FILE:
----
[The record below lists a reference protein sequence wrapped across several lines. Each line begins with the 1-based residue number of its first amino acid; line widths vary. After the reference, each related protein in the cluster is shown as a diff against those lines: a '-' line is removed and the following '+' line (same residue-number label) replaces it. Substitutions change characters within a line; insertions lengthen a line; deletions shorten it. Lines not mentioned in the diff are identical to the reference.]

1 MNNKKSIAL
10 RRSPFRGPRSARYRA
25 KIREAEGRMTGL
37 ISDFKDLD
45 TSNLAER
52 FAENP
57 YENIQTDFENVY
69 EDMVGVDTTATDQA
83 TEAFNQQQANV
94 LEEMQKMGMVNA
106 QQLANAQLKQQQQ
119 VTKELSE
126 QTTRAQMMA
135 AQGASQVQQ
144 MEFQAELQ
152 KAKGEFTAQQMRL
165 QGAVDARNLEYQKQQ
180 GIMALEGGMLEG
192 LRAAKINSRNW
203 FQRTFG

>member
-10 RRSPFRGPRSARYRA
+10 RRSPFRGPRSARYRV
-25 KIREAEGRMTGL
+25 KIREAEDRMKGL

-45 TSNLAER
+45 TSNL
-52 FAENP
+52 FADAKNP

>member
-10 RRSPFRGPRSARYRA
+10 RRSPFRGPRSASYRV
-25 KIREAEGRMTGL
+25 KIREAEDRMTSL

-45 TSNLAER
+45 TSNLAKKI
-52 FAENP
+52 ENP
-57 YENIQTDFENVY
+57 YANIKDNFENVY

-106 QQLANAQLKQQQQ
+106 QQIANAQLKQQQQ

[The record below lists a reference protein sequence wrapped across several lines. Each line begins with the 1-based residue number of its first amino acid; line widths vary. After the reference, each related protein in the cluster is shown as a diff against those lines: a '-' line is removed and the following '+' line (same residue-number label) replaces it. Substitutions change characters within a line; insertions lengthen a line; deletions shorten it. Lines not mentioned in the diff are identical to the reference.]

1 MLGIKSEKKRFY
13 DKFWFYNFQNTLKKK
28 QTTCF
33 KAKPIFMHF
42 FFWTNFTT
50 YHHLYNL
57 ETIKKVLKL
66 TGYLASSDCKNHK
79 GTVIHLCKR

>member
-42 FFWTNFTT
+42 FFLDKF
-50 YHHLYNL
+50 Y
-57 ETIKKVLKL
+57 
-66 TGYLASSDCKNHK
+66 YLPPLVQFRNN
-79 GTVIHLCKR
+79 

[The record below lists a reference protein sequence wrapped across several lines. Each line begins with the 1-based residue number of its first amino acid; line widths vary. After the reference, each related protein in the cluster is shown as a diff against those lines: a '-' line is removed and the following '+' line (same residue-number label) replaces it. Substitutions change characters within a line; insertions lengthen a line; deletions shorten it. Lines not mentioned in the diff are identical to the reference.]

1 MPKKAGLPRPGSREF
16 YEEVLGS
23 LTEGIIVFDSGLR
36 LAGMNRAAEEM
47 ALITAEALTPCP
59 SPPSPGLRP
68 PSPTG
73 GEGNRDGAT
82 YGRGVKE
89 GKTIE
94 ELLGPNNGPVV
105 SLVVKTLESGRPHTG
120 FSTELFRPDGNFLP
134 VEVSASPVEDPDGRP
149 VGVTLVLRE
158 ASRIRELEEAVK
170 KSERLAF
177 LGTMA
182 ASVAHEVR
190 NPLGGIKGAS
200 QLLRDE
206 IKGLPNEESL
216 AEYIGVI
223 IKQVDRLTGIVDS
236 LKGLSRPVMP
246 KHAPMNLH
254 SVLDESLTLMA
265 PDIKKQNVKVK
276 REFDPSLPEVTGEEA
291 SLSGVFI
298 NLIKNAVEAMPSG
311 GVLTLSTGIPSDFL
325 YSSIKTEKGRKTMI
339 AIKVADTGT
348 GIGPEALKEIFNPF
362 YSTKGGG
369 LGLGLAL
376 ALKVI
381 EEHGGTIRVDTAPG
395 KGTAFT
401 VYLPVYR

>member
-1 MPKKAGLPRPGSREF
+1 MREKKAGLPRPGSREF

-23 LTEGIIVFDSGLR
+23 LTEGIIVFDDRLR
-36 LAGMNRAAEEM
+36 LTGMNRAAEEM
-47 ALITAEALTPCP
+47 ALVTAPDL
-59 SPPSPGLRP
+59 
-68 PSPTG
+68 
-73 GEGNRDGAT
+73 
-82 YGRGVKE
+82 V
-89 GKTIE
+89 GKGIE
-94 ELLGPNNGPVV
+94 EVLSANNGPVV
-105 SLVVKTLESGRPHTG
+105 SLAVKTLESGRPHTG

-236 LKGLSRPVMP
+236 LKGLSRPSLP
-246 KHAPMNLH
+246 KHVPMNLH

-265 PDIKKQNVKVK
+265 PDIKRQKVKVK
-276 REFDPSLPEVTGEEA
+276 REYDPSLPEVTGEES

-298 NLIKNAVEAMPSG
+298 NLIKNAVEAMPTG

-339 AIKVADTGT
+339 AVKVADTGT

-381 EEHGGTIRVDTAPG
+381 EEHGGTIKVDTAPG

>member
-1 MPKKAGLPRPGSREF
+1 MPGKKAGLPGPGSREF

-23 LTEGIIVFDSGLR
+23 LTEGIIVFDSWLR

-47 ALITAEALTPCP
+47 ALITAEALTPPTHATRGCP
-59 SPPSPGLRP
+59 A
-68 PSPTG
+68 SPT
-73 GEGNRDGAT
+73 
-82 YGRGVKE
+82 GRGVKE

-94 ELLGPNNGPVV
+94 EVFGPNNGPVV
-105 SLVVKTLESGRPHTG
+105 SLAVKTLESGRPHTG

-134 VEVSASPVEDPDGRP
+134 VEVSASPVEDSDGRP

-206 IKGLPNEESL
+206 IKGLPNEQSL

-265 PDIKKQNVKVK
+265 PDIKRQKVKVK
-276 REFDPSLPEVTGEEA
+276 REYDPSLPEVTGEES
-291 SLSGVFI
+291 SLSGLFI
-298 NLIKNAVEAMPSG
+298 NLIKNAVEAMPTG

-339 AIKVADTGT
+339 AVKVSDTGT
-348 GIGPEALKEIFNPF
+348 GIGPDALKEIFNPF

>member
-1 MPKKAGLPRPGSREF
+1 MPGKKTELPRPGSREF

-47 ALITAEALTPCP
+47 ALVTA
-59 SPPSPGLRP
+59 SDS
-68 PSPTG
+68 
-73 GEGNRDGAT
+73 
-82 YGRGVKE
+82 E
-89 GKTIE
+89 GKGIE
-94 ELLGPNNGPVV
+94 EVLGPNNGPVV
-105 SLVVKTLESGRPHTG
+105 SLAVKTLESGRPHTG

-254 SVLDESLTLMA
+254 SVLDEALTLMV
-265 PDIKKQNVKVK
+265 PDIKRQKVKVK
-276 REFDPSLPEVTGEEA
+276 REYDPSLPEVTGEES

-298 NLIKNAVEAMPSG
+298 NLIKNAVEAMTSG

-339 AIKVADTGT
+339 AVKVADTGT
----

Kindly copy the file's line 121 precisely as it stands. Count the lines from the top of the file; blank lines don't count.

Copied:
+73 